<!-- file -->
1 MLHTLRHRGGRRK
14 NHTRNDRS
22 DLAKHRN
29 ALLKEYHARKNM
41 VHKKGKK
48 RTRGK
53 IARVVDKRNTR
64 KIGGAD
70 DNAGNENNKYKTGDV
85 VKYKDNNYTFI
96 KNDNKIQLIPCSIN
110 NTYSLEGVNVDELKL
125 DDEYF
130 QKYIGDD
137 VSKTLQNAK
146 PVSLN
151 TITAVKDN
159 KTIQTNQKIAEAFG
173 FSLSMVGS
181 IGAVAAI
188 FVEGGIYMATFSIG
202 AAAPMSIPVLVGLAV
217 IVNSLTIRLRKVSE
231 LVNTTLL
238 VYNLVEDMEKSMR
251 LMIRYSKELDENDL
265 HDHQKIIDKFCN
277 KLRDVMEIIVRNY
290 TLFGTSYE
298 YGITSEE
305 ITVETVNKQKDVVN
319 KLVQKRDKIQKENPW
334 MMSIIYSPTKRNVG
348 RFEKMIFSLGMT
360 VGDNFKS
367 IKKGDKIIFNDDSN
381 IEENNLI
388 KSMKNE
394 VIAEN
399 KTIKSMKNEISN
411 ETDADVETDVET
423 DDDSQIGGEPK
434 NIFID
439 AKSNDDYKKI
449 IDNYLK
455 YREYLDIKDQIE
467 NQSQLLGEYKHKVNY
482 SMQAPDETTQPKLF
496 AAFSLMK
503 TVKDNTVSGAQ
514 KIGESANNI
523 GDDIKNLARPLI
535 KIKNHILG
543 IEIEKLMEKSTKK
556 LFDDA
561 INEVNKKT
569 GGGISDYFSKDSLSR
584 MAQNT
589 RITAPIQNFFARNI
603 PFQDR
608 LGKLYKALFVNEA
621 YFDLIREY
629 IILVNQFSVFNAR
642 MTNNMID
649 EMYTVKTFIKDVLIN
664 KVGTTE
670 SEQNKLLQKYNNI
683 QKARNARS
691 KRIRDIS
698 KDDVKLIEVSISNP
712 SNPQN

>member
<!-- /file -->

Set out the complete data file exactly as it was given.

1 MLHTLRHRGGRRK
14 NHTRNDRS
22 DLAKHRN
29 ALLKEYHARKNM
41 VHKKGKK
48 RTRGK
53 IARVVDKRNTR
64 KIGGAD
70 DNAGNENNKYKTGDV
85 VKYKDNNYTFI
96 KNDNKIQLIPCSIN
110 NTYSLEGVNVDELKL
125 DDEYF
130 QKYIGDD
137 VSKTLQNAK
146 PVSLN
151 TITAVKDN
159 KTIQTNQKIAEAFG
173 FSLSMVGS
181 IGAVAAI
188 FVEGGIYMATFSIG
202 AAAPMSIPVLVGLAV
217 IVNSLTIRLRKVSE
231 LVNTTLL
238 VYNLVEDMEKSMR
251 LMIRYSKELDENDL
265 HDHQKIIDKFCN
277 KLRDVMEIIVRNY
290 TLFGTSYE
298 YGITSEE
305 ITVETVNKQKDVVN
319 KLVQKRDKIQKENPW
334 MMSIIYSPTKRNVG
348 RFEKMIFSLGMT
360 VGDNFKS
367 IKKGDKIIFNDDSN
381 IEENNLI
388 KSMKNE
394 VIAEN
399 KTIKSMKNEISN
411 ETDADVETDVET
423 DDDSQIGGEPK
434 NIFID
439 AKSNDDYKKI
449 IDNYLK
455 YREYLDIKDQIE
467 NQSQLLGEYKHKVNY
482 SMQAPDETTQPKLF
496 AAFSLMK
503 TVKDNTVSGAQ
514 KIGESANNI
523 GDDIKNLARPLI
535 KIKNHILG
543 IEIEKLMEKSTKK
556 LFDDA
561 INEVNKKT
569 GGGISDYFSKDSLSR
584 MAQNT
589 RITAPIQNFFARNI
603 PFQDR
608 LGKLYKALFVNEA
621 YFDLIREY
629 IILVNQFSVFNAR
642 MTNNMID
649 EMYTVKTFIKDVLIN
664 KVGTTE
670 SEQNKLLQKYNNI
683 QKARNARS
691 KRIRDIS
698 KDDVKLIEVSISNP
712 SNPQN

>member